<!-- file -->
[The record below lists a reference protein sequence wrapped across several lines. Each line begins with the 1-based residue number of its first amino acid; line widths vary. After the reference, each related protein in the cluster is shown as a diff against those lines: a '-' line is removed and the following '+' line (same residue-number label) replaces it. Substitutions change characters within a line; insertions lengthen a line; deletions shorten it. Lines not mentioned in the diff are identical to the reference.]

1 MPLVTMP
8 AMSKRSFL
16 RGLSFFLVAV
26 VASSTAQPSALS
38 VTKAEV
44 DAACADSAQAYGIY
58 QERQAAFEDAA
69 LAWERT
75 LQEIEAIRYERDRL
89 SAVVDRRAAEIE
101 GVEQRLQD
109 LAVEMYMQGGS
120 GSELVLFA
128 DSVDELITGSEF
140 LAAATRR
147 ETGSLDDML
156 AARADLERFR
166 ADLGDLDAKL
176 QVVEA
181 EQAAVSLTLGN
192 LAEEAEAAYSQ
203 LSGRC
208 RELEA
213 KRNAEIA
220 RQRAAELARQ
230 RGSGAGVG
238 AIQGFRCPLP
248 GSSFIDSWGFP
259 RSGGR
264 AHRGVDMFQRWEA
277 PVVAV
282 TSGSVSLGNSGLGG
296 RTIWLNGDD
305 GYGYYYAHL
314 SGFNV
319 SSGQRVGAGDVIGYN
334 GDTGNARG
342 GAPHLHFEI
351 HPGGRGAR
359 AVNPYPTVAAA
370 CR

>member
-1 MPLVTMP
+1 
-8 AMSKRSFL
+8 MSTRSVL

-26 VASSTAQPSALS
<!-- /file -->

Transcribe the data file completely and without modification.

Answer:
[The record below lists a reference protein sequence wrapped across several lines. Each line begins with the 1-based residue number of its first amino acid; line widths vary. After the reference, each related protein in the cluster is shown as a diff against those lines: a '-' line is removed and the following '+' line (same residue-number label) replaces it. Substitutions change characters within a line; insertions lengthen a line; deletions shorten it. Lines not mentioned in the diff are identical to the reference.]

1 MPLVTMP
8 AMSKRSFL
16 RGLSFFLVAV
26 VASSTAQPSALS
38 VTKAEV
44 DAACADSAQAYGIY
58 QERQAAFEDAA
69 LAWERT
75 LQEIEAIRYERDRL
89 SAVVDRRAAEIE
101 GVEQRLQD
109 LAVEMYMQGGS
120 GSELVLFA
128 DSVDELITGSEF
140 LAAATRR
147 ETGSLDDML
156 AARADLERFR
166 ADLGDLDAKL
176 QVVEA
181 EQAAVSLTLGN
192 LAEEAEAAYSQ
203 LSGRC
208 RELEA
213 KRNAEIA
220 RQRAAELARQ
230 RGSGAGVG
238 AIQGFRCPLP
248 GSSFIDSWGFP
259 RSGGR
264 AHRGVDMFQRWEA
277 PVVAV
282 TSGSVSLGNSGLGG
296 RTIWLNGDD
305 GYGYYYAHL
314 SGFNV
319 SSGQRVGAGDVIGYN
334 GDTGNARG
342 GAPHLHFEI
351 HPGGRGAR
359 AVNPYPTVAAA
370 CR

>member
-1 MPLVTMP
+1 
-8 AMSKRSFL
+8 MSTRSVL

-26 VASSTAQPSALS